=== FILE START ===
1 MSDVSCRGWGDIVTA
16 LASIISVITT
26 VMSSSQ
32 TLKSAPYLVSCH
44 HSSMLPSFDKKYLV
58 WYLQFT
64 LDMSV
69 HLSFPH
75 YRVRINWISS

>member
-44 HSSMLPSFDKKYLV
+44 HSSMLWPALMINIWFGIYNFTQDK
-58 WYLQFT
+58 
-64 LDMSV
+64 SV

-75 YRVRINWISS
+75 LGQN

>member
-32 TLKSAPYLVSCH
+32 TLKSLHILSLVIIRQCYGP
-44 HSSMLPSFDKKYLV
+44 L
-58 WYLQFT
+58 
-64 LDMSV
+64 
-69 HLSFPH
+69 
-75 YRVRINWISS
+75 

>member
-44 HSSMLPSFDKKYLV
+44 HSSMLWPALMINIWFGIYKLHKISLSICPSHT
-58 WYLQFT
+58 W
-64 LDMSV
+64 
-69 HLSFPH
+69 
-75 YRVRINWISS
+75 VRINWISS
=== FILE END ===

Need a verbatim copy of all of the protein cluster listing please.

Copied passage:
1 MSDVSCRGWGDIVTA
16 LASIISVITT
26 VMSSSQ
32 TLKSAPYLVSCH
44 HSSMLPSFDKKYLV
58 WYLQFT
64 LDMSV
69 HLSFPH
75 YRVRINWISS

>member
-44 HSSMLPSFDKKYLV
+44 HSSMLWPALMINIWFGIYNFTQDK
-58 WYLQFT
+58 
-64 LDMSV
+64 SV

-75 YRVRINWISS
+75 LGQN

>member
-32 TLKSAPYLVSCH
+32 TLKSLHILSLVIIRQCYGP
-44 HSSMLPSFDKKYLV
+44 L
-58 WYLQFT
+58 
-64 LDMSV
+64 
-69 HLSFPH
+69 
-75 YRVRINWISS
+75 

>member
-44 HSSMLPSFDKKYLV
+44 HSSMLWPALMINIWFGIYKLHKISLSICPSHT
-58 WYLQFT
+58 W
-64 LDMSV
+64 
-69 HLSFPH
+69 
-75 YRVRINWISS
+75 VRINWISS